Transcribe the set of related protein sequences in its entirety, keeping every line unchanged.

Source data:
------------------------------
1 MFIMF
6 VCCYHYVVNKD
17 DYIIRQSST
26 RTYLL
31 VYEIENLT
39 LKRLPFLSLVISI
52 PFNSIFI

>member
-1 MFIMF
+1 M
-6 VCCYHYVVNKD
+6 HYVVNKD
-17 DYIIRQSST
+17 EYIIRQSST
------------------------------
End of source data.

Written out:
1 MFIMF
6 VCCYHYVVNKD
17 DYIIRQSST
26 RTYLL
31 VYEIENLT
39 LKRLPFLSLVISI
52 PFNSIFI

>member
-1 MFIMF
+1 M
-6 VCCYHYVVNKD
+6 HYVVNKD
-17 DYIIRQSST
+17 EYIIRQSST